The Bar Scene: I don't know about you, but the closer I got to my 30s the less time I spent at the bars. Sure, I enjoy a night out as much as the next guy. But bars didn't play as much of a role in my social life as they did when I first came out. Back then I spent countless hours on the dance floor at The Dock and the Warehouse. When I just wanted to drink, I went to the Pipeline. During my time in the Cincinnati Men's Chorus we used to hit Cincinnati's country and western gay bar, Shooters, after rehearsal for karaoke.
Today the new hotspot is Adonis, the big, new dance bar complete with a pool. But there a number of bars that were catering to our community long before my time that are worth remembering. Downtown was home to Badlands and the Metro. Adam's Rib was a lesbian bar in Clifton, along with a restaurant that gets an honorable mention, GJ's Gaslight on Ludlow, because it was such a gathering spot. And we can't forget Northern Kentucky, where Just Friends and the Riviera Club were big spots and today people still enjoy Rosie's Tavern.
Crazy Ladies Bookstore/Greater Cincinnati Women's Resource Center: When I was in fifth grade and my good friend Sally was in sixth, I used to hear her midwife mother talk about Crazy Ladies Bookstore. I later found my way there through my own work with the Cincinnati Men's Chorus and The Center. Now, despite the best efforts of its board and the community, the only thing left of this Cincinnati lesbian and gay landmark is the building at 4039 Hamilton Ave. It was so much more than a bookstore. It was part community center, part information clearing house and part safe haven. Crazy Ladies opened in Northside decades before the neighborhood became the well-established gay enclave it is today. Though her doors are now closed, her legacy will not be forgotten. (Visit www.gcwrc.org.)
Gay Lesbian March Activists (GLMA): The local community's more activist roots grew out of this group and the local ACT UP chapter that was closely associated with the GLMA. Carol Lippmann, a former GLMA member, says the organization started after the 1987 March on Washington and played a role in the city's fight to include sexual orientation language in the Human Right Ordinance, a lightning rod issue for so many local organizations even today.
"It's so weird that this fight is still going on today," says attorney Scott Knox. "It appalls me."
Sadly after the "No on 3" campaign, the group lost energy and disbanded, Lippmann says.
Gay Media Gone But Not Forgotten: Today Cincinnati's GLBT media includes one newspaper, The Greater Cincinnati GLBT News, and two longtime radio shows, Alternating Currents and Everywoman. Though the city has never claimed a glut of gay and lesbian media, over the years the city has seen its share of gay and lesbian media outlets come and go.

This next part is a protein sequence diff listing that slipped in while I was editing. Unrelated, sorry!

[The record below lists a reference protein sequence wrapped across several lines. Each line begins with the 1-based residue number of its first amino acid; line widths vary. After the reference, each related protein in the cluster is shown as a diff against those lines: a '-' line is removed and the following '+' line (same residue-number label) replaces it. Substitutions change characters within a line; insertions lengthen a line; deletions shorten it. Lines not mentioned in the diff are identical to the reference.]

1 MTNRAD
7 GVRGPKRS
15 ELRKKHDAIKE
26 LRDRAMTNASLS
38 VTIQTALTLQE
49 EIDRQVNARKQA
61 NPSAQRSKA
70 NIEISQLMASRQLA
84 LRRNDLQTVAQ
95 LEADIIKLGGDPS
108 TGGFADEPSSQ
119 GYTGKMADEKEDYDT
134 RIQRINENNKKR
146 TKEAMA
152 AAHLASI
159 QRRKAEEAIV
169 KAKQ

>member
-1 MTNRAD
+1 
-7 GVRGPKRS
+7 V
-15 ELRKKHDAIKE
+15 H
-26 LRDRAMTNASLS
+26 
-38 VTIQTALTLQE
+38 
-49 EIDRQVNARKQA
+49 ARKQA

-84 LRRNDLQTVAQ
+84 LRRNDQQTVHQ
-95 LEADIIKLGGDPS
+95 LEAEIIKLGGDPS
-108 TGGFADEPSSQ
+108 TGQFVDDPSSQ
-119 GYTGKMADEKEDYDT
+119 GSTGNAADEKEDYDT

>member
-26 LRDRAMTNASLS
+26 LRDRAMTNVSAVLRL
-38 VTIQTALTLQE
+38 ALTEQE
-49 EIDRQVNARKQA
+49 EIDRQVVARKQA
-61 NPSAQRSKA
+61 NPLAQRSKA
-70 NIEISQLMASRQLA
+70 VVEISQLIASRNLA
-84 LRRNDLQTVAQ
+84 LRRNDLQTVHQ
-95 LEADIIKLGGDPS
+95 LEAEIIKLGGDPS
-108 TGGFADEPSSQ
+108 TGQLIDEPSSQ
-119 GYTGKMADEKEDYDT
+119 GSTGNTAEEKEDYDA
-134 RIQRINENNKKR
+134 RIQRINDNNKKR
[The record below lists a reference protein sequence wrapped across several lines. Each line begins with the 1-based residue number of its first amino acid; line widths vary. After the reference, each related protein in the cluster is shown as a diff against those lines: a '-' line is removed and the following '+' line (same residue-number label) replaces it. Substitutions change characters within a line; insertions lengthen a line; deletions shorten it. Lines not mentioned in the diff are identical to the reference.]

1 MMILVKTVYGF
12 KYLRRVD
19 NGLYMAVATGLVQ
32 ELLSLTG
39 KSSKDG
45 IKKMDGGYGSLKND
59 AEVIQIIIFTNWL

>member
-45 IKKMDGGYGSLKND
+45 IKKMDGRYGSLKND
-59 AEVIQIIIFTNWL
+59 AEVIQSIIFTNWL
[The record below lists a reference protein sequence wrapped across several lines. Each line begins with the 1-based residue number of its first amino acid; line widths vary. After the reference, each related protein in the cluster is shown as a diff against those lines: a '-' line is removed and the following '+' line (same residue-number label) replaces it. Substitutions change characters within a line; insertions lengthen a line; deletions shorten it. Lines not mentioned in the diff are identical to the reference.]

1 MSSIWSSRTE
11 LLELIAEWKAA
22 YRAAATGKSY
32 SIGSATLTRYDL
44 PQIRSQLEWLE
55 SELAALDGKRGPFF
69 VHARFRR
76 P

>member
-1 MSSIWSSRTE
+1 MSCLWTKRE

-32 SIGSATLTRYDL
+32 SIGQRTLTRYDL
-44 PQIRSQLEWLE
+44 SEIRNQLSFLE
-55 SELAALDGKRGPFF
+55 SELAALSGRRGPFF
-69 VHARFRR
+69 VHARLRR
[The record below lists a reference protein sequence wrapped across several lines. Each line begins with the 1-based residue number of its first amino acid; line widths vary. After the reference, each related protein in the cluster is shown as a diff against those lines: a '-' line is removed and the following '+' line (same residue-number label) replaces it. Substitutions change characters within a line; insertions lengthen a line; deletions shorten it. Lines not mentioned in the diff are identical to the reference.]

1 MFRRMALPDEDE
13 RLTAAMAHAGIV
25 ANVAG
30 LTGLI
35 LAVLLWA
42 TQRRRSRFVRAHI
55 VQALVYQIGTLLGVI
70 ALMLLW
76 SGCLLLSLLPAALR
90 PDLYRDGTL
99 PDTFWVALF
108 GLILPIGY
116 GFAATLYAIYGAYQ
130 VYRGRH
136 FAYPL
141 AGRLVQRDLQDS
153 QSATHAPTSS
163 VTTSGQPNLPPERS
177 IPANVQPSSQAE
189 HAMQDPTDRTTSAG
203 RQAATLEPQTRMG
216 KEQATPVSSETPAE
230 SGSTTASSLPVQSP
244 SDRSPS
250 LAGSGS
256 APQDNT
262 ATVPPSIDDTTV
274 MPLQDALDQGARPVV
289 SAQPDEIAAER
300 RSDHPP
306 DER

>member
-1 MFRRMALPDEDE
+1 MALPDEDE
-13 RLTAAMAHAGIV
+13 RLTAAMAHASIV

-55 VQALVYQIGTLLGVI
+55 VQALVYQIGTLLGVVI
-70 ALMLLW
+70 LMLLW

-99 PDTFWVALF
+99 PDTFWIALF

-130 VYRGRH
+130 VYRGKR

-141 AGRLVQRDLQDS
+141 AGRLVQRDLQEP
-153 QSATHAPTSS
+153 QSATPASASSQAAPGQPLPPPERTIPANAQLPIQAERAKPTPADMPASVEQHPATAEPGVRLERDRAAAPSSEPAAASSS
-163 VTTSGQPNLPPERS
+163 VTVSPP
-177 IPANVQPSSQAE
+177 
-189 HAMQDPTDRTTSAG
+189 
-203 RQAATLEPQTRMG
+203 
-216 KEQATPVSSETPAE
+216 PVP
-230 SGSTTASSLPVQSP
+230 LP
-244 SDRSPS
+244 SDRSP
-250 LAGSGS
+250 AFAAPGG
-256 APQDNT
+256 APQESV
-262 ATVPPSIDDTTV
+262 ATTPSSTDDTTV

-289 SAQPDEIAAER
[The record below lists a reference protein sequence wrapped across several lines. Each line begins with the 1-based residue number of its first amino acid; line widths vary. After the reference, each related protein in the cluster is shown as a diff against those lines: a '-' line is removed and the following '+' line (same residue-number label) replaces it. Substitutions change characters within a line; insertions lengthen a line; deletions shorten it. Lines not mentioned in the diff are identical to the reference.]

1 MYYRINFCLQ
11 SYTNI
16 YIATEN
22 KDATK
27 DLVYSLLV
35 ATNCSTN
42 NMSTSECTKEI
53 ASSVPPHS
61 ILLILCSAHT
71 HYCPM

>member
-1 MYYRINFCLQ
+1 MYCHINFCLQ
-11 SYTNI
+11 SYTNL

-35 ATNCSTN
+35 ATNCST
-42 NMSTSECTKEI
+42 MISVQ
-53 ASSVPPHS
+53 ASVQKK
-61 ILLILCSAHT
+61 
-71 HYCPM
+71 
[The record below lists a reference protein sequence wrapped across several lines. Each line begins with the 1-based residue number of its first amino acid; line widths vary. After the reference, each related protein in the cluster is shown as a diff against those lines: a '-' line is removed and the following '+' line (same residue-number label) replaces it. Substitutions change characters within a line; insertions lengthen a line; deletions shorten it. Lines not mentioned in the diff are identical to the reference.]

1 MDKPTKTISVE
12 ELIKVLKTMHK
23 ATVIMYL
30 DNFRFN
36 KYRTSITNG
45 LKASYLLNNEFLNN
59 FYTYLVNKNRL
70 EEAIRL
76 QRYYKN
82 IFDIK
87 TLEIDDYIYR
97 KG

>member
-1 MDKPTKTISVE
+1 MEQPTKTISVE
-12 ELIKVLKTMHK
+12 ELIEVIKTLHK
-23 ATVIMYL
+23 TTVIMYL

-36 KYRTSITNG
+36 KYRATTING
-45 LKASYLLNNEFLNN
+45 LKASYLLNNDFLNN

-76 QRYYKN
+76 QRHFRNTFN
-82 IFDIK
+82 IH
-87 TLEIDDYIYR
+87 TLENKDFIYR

In the late '70s and early '80s, long before the Internet and blogging software democratized publishing, the Cincinnati lesbian community stayed connected through a newsletter called Dinah. According to Phebe Beiser of the Ohio Lesbian Archives, who was involved in producing the publication for many years, Wendy Winkler started Dinah as the newsletter for the long defunct Lesbian Activist Bureau (LAB). Even though LAB stopped operating, the newsletter continued to keep lesbians connected and informed for more than 10 years. In the early '80s recently deceased local activist John Zeh was on the air with the radio show Gaydreams, which would later become Alternating Currents.
The late '90s saw two small newspapers, GayBeat and Nouveau, competing to be the top dog covering the local gay and lesbian scene. GayBeat was the first on the scene but a member of the staff left to start Nouveau. Sadly, neither of the papers survived the transition.
Many members of the community also still remember Gay Cable Network and Out Front TV, two cable access shows that are no longer in production.
John Zeh: In all my years in Cincinnati, I never had the occasion to meet or work with John Zeh. But there is no doubt that there are plenty of people in the local community who knew him well and acknowledge the work he did for both the GLBT and homeless causes. He created the Rainbow News Service and Rainbow Talk, an Internet bulletin board for GLBT issues and an Internet forum for public discussion. His writing appeared in Rolling Stone, The Village Voice and The Advocate. He also reported for National Public Radio's All Things Considered. At the same time, his life was plagued by struggle. Whether he was battling his way back from a debilitating accident in which he was run over by a bus, engaged in a First Amendment battle with Simon Leis Jr. in the early 1980s or later facing a prison term as a sex offender, he dealt with adversity head on and never lost his activist spirit.
-- ERIC HUNTER